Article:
Decided: May 18, 1979.
NEW JERSEY BUILDERS ASSOCIATION AND NEW JERSEY REALTORS ASSOCIATION, CORPORATIONS OF THE STATE OF NEW JERSEY ET AL., APPELLANTS,
JAMES J. SHEERAN, COMMISSIONER OF INSURANCE ET AL., RESPONDENTS
On appeal from a determination of the Commissioner of Insurance.
Allcorn, Seidman and Botter. The opinion of the court was delivered by Seidman, J.A.D.
[168 NJSuper Page 241]
This appeal involves a challenge to a schedule of interim rates and fees for title insurance approved by the Commissioner of Insurance on June 15, 1978. The contentions of appellants New Jersey Builders Association and New Jersey Realtors Association, and of the several intervenors who have joined them in opposition to the schedule, are essentially these: (1) that the Commissioner is without authority to adopt interim rates absent an emergency situation; (2) that the Commissioner, instead of approving submitted rates and fees, had promulgated his own in a manner contrary to his statutory authority; (3) that the Commissioner failed to hold a plenary hearing before approving the schedule; (4) that the regulation of fees charged by title insurance companies would violate the antitrust laws and constitute unauthorized practice of law, and (5) that the Commissioner's action in approving the schedule was not reasonably based on adequate findings.
The history of this litigation begins with the adoption of the Title Insurance Act of 1974, N.J.S.A. 17:46B-1 et seq. , which we described in N.J. Land Title Ins. Rating Bur. v. Sheeran , 151 N.J. Super. 45, 48 (App. Div. 1977), as representing "the first comprehensive regulation of title insurance companies doing business in this State, and which requires, among other things, that rates charged by such insurers comport with filed rate schedules which have been first approved by the Commissioner of Insurance." We related in that case the action taken by the Commissioner following the enactment of the statute:
In the meantime, and pursuant to N.J.S.A. 17:46B-46, the New Jersey Land Title Insurance Rating Bureau (Rating Bureau), appellant herein, was formed to represent 18 of the 20 title insurance companies doing business in New Jersey. Rating Bureau undertook the preparation of a rate schedule for its members, discussing its work in progress with representatives of the Department of Insurance during the summer and into the fall of 1975. Its first filing was made on October 20, technical revisions thereof were filed on October 22, and finally, on November 25, the day before the legislatively anticipated effective date of the filed rates, a substantial group of revisions was filed. Obviously the 24 hours remaining after the final filing could hardly have allowed the Commissioner to commence, no less complete, the thorough review contemplated by the act prior to his approval or disapproval of the filed rates. N.J.S.A. 17:46B-45. Accordingly, the Commissioner advised Title Bureau that although the rates were not and could not yet be approved, the title companies could nevertheless use the filed rates pending his further action. He also advised Rating Bureau that pursuant to the discretion accorded him by N.J.S.A. 17:46B-45(a), he would conduct a pre-approval public hearing on the filed rates, which as a matter of fact, represented a generally higher cost for title insurance than previously prevailed.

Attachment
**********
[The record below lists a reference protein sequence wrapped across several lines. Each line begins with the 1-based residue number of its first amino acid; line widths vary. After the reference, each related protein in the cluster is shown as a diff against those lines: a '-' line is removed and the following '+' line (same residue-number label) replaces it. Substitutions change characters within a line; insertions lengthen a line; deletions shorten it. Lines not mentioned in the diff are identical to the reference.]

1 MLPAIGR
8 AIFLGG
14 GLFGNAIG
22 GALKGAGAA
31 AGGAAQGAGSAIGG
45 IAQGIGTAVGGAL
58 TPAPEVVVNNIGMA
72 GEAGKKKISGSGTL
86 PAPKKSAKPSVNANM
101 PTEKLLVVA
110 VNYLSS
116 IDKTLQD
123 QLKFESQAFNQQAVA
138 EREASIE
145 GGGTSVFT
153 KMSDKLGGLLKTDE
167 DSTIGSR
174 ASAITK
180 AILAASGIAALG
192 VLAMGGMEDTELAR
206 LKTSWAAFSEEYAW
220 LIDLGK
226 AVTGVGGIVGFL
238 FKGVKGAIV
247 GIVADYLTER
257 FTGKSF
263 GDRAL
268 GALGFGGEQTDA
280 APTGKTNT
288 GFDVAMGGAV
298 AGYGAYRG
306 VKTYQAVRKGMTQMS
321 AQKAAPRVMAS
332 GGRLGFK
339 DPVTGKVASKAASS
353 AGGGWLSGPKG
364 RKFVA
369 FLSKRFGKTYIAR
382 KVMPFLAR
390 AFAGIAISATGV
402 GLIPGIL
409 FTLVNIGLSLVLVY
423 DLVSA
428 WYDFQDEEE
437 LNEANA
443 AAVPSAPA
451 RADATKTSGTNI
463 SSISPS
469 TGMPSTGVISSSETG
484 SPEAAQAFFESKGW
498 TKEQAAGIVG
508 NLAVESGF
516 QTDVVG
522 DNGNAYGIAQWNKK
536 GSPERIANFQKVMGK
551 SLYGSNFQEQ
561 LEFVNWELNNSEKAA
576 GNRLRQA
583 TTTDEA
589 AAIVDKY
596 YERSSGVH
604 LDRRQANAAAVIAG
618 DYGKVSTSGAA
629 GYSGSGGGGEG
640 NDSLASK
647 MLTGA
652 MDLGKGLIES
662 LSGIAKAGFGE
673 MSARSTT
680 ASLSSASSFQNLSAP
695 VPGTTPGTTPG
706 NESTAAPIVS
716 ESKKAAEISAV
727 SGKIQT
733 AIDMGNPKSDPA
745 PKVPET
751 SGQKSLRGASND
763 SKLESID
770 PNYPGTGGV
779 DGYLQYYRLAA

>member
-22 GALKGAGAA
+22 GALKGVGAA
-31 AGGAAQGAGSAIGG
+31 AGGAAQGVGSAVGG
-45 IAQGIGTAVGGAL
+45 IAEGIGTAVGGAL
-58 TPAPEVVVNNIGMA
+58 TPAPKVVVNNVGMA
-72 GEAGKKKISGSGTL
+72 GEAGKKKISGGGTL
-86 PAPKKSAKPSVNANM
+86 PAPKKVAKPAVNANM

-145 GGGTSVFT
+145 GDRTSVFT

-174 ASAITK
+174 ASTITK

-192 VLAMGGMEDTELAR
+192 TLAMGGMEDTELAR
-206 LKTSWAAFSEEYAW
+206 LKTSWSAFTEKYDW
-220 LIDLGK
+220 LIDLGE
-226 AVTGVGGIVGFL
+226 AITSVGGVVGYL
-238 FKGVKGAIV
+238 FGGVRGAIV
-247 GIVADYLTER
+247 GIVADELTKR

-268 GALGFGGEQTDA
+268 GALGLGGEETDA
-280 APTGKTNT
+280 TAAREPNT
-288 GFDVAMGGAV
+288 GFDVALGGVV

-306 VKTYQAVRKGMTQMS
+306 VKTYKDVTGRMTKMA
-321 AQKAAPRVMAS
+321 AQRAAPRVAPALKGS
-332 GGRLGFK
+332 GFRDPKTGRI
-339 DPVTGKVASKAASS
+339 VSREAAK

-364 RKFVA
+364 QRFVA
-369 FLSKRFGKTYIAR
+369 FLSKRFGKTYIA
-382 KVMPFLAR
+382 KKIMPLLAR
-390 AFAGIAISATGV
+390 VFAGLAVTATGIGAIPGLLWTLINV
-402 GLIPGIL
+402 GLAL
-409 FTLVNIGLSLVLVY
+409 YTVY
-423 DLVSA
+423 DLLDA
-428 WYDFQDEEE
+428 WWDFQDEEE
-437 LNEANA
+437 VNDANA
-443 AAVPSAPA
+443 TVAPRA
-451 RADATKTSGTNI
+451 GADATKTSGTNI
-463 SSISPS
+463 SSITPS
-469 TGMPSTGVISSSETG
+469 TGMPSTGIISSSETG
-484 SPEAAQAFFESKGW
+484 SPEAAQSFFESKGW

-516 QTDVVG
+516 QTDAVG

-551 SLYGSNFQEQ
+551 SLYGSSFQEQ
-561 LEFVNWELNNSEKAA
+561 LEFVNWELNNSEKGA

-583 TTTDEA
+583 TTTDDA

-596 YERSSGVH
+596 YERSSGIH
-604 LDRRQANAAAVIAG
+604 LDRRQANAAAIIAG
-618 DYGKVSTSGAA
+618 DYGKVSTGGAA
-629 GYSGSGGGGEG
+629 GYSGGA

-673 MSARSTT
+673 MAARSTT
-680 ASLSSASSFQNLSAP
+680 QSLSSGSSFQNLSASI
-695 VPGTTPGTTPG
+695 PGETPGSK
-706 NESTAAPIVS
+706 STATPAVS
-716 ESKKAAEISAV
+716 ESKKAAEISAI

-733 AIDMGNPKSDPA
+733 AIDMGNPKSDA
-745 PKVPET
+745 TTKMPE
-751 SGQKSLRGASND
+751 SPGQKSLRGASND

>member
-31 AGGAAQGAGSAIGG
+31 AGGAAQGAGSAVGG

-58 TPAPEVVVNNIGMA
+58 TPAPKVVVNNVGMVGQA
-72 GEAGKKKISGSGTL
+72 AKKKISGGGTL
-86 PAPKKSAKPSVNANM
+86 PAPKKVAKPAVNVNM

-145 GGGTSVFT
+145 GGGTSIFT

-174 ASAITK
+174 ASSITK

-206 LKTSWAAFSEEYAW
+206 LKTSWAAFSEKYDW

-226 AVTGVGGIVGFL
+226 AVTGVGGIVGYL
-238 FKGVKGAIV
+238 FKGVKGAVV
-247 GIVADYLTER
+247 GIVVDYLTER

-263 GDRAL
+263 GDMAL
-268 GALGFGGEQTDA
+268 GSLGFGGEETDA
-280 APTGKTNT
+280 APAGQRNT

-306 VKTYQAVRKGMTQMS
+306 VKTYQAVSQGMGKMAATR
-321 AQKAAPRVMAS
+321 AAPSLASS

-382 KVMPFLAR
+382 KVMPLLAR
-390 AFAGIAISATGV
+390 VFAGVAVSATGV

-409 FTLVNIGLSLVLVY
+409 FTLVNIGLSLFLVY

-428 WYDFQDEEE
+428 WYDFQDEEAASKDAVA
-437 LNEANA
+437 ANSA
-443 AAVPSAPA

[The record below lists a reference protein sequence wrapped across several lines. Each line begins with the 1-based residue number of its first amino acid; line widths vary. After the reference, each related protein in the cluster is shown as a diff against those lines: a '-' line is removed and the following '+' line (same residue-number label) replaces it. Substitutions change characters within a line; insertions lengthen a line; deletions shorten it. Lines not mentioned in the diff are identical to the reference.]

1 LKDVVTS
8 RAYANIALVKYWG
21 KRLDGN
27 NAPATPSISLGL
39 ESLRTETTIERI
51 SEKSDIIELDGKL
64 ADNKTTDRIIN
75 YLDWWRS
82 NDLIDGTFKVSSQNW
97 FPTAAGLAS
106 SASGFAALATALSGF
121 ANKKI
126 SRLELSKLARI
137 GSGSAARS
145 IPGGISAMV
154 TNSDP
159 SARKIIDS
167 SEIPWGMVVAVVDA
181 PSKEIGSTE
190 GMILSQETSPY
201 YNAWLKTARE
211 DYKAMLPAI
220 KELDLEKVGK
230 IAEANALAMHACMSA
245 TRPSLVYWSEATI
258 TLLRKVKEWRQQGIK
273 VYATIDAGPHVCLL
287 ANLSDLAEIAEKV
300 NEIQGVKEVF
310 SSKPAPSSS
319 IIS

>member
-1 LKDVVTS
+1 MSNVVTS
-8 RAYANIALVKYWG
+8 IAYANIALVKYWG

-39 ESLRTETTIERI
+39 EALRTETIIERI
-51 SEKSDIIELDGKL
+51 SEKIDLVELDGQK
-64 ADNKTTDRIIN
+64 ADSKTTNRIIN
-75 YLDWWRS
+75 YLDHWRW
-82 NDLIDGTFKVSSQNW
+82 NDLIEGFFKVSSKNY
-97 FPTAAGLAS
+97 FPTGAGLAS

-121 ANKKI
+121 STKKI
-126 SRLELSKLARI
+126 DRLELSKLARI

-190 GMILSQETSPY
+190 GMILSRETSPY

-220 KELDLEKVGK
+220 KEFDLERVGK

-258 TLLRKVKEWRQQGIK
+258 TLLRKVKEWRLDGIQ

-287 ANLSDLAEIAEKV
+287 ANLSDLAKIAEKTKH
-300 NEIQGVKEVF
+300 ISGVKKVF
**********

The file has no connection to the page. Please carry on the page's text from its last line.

The public hearing commenced as scheduled on December 15, 1975. At its outset the Public Advocate, supported by other interested parties, applied to the Commissioner for suspension of the filed but not yet approved rates. The Commissioner, persuaded by the oral argument on that application, directed that
We affirmed the action taken by the Commissioner. Thereafter, the Rating Bureau suggested to the Commissioner that it was no longer practical to continue with the prior rates and proposed an interim rate structure to achieve "the broad purposes
[168 NJSuper Page 243]
of N.J.S.A. 17:46B-1 et seq. pending the institution of a statistical reporting system and the collection of data upon which the Commissioner of Insurance can predicate his approval of a 'permanent' rate schedule." In September 1976 the Commissioner solicited from all title insurance companies doing business in the State a "complete list of all rates, fees and charges used at the present time * * * for any and all coverages, endorsements and services, including any and all such charges made by each agent and subagent doing business with your company in New Jersey." An extensive reporting form was included. Upon receipt of the completed forms the Commissioner prepared and sent to all the parties herein a summary of the data contained therein and requested written comments with respect to it. He also forwarded to all parties in January 1978 his own version of an interim rate proposal, "so that you may make the Commissioner aware of any very serious problems which might arise in your view, if an interim rate proposal of this kind is adopted." He advised them, further, that "[t]he interim rates and charges would continue for approximately 2 I/2 years, during which a full two years of experience would be reported under a statistical plan."